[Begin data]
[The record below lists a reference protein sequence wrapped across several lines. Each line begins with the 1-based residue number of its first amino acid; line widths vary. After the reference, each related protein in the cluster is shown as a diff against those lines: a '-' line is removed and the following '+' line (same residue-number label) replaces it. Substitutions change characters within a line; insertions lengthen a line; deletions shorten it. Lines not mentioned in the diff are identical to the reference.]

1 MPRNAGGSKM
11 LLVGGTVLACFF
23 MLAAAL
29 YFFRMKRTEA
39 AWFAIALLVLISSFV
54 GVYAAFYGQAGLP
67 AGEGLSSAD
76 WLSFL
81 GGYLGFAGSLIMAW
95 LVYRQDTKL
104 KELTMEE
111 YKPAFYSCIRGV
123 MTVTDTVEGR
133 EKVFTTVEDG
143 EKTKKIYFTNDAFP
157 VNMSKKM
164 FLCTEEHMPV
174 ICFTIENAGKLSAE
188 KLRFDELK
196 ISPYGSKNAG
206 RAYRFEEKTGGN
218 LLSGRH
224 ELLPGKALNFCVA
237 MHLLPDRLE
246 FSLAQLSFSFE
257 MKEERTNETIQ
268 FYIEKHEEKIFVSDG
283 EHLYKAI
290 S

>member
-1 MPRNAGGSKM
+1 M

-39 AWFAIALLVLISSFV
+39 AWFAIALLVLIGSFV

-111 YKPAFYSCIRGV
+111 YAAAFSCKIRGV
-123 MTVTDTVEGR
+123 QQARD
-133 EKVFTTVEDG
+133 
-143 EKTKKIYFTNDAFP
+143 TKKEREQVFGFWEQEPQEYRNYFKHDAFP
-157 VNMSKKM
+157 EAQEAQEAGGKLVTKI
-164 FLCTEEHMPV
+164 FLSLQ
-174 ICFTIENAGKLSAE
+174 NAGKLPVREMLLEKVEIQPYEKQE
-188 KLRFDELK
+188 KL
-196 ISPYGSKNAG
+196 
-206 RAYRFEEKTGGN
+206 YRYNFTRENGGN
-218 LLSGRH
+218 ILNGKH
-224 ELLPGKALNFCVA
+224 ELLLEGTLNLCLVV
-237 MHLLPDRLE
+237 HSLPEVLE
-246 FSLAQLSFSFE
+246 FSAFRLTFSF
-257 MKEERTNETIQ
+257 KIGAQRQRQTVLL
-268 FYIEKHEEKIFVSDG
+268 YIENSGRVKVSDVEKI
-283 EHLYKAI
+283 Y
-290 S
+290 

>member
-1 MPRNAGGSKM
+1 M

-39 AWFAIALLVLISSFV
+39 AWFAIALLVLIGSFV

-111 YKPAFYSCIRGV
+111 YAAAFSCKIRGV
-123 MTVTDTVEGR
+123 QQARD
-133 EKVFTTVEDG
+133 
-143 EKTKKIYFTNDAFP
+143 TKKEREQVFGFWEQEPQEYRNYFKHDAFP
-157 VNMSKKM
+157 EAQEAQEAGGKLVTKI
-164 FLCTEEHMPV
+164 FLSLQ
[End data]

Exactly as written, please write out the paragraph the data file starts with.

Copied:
[The record below lists a reference protein sequence wrapped across several lines. Each line begins with the 1-based residue number of its first amino acid; line widths vary. After the reference, each related protein in the cluster is shown as a diff against those lines: a '-' line is removed and the following '+' line (same residue-number label) replaces it. Substitutions change characters within a line; insertions lengthen a line; deletions shorten it. Lines not mentioned in the diff are identical to the reference.]